Larson’s Social Security 2100 Act – A Flawed & Problematic Reform Attempt

Charles Blahous is a former public trustee for Social Security and Medicare and currently a researcher at the Mercatus Center.  While he lauds Rep. John Larson (D-CT) and 200 co-sponsors for tackling entitlement reform, Blahous highlights a number of problems with Larson’s Social Security 2100 Act in this thoughtful piece.  Among the chief complaints are the bill’s reliance on payroll tax increases, as they stretch worker budgets further (hitting the poor even harder).  The bill attempts to shore up lower income earner benefits, but it does so with a 95% replacement income rate, far in excess of the 80% recommended by experts.  Further, typical beneficiaries in mid-century would spend over 37% of their adult lives collecting benefits, as no change in the retirement age is proposed even though life expectancy has gone up significantly.  Lastly, Blahous criticizes the way Larson’s bill calculates inflation, noting the wealthy will benefit disproportionately, clearly not what the sponsors are intending.  Read the full commentary here.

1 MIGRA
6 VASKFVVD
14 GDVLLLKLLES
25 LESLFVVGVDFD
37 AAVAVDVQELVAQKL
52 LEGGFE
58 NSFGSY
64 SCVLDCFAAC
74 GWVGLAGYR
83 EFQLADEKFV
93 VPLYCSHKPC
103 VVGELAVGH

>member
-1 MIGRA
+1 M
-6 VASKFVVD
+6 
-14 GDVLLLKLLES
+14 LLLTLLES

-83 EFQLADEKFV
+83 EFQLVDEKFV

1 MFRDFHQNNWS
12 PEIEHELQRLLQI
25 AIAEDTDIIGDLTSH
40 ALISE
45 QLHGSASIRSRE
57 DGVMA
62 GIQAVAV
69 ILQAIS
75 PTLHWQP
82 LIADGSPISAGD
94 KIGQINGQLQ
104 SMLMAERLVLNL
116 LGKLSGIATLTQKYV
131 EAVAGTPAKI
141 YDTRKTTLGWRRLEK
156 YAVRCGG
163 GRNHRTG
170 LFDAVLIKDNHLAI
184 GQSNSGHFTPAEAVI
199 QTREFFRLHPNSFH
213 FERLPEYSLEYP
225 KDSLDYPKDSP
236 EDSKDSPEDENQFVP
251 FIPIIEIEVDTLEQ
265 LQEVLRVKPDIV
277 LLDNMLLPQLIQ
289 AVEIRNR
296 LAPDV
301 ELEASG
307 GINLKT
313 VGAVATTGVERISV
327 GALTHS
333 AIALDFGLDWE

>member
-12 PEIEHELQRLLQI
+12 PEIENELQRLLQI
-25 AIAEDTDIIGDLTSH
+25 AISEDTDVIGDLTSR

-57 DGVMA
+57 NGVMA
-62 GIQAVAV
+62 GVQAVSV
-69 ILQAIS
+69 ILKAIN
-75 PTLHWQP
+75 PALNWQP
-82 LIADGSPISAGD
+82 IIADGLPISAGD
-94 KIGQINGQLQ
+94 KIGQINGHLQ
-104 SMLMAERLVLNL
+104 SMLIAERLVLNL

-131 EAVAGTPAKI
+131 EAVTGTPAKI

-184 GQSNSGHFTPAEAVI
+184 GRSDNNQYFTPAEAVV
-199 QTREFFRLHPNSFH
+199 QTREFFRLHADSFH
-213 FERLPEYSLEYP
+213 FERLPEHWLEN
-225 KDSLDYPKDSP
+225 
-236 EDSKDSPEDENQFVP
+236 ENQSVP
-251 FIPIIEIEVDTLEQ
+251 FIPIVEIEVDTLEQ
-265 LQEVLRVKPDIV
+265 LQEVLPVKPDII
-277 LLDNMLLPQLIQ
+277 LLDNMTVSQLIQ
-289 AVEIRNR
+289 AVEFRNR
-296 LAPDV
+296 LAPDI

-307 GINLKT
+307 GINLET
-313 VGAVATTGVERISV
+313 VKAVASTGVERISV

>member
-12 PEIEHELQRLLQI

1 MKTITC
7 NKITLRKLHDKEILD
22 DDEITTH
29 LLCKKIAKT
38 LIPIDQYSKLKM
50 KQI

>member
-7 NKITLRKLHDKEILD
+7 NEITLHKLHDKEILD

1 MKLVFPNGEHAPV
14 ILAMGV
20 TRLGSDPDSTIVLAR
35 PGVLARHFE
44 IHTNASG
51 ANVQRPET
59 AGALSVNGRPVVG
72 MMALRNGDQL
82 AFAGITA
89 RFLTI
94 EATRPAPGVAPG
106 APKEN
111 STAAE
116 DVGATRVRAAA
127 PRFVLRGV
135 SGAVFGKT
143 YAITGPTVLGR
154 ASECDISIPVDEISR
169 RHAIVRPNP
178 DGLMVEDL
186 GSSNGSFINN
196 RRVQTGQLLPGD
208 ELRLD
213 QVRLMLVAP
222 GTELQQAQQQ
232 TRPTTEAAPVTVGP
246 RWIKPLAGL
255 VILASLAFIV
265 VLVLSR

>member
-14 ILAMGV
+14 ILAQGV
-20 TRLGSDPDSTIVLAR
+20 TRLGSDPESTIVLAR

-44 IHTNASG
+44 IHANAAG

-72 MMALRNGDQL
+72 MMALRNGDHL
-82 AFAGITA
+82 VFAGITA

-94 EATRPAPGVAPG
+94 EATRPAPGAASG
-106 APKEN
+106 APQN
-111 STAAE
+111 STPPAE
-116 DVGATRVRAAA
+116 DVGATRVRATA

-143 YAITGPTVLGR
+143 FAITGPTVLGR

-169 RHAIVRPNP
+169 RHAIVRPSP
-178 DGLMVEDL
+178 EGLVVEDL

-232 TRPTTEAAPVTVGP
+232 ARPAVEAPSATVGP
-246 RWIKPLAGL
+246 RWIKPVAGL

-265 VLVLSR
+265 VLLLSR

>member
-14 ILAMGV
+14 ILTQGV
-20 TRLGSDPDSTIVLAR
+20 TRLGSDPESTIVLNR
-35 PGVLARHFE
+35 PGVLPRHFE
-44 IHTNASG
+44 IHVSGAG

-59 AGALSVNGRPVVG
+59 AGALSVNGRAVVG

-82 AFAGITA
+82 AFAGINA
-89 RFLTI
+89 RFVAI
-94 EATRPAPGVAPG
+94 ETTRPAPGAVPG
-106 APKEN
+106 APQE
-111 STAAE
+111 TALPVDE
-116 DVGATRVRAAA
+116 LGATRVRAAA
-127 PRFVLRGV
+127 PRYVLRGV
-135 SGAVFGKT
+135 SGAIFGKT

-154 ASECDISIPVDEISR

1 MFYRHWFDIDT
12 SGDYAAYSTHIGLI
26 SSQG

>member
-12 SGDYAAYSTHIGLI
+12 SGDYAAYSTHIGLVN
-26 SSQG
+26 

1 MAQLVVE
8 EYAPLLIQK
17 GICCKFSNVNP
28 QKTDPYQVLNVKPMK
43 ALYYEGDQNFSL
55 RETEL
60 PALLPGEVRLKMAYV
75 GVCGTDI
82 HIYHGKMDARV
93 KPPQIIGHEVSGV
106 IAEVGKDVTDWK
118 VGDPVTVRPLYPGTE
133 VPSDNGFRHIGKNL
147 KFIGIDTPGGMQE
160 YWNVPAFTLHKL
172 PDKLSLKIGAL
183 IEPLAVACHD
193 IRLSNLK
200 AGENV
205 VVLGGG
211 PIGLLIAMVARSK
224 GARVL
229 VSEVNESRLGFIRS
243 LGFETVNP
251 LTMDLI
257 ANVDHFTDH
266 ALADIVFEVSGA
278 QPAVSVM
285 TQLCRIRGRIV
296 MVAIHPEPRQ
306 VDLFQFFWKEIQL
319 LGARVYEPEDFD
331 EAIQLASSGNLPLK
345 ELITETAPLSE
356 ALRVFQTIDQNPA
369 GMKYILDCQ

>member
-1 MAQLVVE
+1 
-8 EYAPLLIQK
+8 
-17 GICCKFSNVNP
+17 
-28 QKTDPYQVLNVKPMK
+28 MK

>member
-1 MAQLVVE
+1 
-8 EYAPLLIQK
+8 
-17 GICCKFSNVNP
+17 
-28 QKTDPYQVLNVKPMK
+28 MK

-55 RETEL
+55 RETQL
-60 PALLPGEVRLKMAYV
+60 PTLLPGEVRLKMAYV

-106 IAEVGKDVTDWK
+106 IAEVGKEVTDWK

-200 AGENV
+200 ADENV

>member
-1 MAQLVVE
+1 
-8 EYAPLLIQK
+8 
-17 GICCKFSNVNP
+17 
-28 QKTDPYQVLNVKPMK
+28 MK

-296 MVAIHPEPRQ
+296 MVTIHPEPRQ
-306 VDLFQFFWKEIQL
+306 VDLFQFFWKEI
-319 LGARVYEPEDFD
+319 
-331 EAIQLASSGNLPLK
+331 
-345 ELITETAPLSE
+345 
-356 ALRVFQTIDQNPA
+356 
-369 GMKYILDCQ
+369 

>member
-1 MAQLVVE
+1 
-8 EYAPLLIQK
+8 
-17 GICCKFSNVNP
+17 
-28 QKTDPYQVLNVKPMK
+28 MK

The Association of Mature American Citizens (AMAC) believes Social Security must be preserved and modernized.  This can be achieved by making modest changes in cost of living adjustments and the retirement age, with no additional taxes on workers.  AMAC advocates for a bipartisan compromise, “The Social Security Guarantee Act,” taking selected portions of bills introduced by former Rep. Johnson (R-TX) and current Rep. Larson (D-CT) and merging them with the Association’s own well researched ideas.  One component is Social Security PLUS, a new, voluntary plan that would allow all earners to have more income available at retirement.  This component is intended to appeal especially to younger workers.  AMAC is resolute in its mission that Social Security be preserved and modernized and has gotten the attention of lawmakers in DC, meeting with a great many congressional offices and their staffs over the past several years.  Read AMAC’s plan here.



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